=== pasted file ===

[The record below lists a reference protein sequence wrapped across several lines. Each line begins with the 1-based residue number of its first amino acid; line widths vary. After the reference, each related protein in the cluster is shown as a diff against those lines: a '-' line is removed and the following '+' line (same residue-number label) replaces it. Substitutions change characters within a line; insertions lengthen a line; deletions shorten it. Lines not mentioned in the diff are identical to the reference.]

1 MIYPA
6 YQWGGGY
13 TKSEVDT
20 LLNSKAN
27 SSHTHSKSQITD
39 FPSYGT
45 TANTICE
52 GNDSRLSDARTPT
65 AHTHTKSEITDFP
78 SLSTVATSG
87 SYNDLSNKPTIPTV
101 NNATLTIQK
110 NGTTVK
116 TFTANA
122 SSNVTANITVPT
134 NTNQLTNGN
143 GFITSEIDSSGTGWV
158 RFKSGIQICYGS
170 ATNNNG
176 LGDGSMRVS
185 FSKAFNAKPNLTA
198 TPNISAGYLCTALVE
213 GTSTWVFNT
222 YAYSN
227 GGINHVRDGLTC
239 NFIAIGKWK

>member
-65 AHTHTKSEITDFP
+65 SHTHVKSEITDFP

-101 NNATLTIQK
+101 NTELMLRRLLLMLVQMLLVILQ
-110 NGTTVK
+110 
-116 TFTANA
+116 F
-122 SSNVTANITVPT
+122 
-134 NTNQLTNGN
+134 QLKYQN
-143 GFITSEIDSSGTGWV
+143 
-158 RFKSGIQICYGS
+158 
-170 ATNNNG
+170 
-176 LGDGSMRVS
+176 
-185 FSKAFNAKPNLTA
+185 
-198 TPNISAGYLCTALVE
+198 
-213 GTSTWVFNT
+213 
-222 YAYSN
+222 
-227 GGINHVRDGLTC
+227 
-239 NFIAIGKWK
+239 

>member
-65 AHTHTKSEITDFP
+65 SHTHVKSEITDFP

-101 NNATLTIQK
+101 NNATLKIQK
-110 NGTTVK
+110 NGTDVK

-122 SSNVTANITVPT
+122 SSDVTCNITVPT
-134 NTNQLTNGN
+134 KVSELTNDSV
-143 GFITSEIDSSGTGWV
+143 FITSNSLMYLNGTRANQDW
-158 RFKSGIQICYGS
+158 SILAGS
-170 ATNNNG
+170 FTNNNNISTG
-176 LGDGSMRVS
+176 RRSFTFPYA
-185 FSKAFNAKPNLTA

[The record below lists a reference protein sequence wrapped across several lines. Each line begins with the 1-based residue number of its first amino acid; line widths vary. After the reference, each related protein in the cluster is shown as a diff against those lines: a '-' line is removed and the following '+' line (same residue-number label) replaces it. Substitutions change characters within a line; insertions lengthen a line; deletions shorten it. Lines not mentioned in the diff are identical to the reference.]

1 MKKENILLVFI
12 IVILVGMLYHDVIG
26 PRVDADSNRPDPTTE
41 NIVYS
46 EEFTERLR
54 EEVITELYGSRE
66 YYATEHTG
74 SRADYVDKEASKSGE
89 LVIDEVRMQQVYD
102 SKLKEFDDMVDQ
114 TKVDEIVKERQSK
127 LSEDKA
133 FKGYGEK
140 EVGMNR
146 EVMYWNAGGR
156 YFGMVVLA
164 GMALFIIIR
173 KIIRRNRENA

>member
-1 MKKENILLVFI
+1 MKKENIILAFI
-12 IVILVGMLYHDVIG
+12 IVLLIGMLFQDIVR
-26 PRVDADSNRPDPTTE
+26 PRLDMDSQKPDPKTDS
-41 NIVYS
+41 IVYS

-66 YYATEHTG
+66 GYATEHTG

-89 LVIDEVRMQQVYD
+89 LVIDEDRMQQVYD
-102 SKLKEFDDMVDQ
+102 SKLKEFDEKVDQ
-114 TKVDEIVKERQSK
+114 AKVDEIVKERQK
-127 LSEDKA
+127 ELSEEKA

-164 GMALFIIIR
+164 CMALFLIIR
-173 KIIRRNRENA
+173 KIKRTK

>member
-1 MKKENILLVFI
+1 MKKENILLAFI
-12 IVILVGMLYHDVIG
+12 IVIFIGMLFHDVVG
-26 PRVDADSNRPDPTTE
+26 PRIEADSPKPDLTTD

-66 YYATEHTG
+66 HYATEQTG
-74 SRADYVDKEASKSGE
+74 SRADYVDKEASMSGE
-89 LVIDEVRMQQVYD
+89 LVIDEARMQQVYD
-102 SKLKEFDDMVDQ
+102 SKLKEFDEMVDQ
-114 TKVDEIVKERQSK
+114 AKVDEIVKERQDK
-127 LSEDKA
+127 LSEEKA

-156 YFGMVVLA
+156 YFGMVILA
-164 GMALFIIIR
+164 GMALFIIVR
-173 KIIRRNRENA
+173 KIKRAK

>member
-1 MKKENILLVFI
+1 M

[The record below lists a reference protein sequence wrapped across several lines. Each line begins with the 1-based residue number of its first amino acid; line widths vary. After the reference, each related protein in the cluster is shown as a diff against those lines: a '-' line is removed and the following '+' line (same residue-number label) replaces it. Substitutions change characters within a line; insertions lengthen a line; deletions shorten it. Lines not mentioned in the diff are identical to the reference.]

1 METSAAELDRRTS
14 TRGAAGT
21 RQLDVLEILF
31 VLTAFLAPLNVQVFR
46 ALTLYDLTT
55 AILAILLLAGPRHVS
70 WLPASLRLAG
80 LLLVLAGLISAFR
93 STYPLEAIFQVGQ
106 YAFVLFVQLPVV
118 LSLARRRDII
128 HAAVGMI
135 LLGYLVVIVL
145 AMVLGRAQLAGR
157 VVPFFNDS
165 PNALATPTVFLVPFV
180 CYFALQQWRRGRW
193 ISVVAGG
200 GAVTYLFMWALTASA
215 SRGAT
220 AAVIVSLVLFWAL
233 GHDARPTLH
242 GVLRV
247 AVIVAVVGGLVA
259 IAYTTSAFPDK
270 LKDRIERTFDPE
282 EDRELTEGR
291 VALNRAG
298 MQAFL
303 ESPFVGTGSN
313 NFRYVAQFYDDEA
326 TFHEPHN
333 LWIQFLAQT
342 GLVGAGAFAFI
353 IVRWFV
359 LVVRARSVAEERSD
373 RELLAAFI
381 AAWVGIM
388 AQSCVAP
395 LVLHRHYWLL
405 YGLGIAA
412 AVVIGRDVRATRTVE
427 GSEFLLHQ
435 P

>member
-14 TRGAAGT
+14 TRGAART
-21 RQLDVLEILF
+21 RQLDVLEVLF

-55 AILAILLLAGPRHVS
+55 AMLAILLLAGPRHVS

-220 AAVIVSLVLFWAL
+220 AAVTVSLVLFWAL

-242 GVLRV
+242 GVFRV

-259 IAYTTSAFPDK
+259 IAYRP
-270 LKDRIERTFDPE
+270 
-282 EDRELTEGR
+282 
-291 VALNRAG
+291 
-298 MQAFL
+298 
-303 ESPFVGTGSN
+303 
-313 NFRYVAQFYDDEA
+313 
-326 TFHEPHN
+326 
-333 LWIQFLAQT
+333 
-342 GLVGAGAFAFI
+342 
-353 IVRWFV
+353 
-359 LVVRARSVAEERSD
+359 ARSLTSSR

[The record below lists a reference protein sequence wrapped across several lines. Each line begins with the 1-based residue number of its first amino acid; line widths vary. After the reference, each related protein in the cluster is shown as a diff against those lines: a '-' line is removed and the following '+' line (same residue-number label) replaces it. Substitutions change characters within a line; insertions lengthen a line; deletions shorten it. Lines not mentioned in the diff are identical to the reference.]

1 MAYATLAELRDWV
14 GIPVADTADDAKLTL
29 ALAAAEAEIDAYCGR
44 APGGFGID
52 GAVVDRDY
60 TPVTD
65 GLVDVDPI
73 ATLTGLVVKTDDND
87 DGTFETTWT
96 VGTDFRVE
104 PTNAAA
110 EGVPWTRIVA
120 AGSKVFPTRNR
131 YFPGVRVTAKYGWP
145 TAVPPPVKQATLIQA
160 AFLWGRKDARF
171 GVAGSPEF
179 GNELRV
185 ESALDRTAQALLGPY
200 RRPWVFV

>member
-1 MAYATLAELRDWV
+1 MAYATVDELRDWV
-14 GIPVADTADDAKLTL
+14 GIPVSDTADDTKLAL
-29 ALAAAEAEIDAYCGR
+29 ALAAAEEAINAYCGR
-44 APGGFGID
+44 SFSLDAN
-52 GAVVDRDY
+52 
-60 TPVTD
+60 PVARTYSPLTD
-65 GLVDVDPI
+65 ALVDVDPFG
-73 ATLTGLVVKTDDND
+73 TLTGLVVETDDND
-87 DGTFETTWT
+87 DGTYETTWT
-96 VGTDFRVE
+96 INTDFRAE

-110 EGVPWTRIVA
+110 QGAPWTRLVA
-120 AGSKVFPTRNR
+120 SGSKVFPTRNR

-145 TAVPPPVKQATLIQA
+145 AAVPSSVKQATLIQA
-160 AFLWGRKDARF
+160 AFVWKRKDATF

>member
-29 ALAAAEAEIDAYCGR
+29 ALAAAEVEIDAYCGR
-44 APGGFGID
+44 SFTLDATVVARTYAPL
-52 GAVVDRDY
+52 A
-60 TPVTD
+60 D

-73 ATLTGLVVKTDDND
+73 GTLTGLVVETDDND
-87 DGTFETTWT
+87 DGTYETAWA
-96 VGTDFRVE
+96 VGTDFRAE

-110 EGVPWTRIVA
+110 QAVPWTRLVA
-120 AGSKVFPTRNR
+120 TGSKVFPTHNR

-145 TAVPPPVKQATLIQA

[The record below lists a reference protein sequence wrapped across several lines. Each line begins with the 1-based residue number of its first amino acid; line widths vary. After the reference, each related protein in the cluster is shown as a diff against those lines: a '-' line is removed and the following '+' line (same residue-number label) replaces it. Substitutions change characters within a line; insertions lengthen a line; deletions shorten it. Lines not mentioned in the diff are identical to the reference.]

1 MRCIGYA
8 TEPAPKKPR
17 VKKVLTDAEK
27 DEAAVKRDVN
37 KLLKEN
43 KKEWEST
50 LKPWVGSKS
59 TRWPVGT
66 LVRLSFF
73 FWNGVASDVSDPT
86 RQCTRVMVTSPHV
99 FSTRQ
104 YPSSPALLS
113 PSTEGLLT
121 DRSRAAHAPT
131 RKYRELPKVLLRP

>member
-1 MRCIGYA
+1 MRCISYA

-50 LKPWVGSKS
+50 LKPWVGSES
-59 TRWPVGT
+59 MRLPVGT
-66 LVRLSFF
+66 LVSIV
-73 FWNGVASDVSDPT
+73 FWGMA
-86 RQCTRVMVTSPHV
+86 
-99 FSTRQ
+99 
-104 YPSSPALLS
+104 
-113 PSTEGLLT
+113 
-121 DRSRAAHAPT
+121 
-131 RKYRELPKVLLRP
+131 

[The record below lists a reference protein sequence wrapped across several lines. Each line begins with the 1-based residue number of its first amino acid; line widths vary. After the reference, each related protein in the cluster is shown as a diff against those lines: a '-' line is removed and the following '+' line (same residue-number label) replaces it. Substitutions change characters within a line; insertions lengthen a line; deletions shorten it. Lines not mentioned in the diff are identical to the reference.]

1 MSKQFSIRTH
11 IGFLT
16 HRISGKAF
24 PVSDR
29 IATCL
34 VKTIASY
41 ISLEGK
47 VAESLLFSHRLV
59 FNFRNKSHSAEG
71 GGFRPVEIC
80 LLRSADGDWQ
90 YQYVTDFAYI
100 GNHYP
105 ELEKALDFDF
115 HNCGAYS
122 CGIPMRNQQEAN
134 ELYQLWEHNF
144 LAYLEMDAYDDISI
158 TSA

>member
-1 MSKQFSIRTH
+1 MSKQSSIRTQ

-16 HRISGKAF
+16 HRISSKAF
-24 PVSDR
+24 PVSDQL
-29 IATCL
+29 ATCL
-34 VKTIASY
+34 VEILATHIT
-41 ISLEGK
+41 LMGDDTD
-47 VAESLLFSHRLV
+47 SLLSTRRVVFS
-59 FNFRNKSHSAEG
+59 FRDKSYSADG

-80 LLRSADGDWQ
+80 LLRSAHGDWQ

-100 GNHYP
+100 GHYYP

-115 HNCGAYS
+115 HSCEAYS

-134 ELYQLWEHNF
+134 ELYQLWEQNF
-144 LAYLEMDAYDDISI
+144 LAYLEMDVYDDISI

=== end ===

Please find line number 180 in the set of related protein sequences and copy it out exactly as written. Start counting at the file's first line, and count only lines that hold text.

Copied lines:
298 MQAFL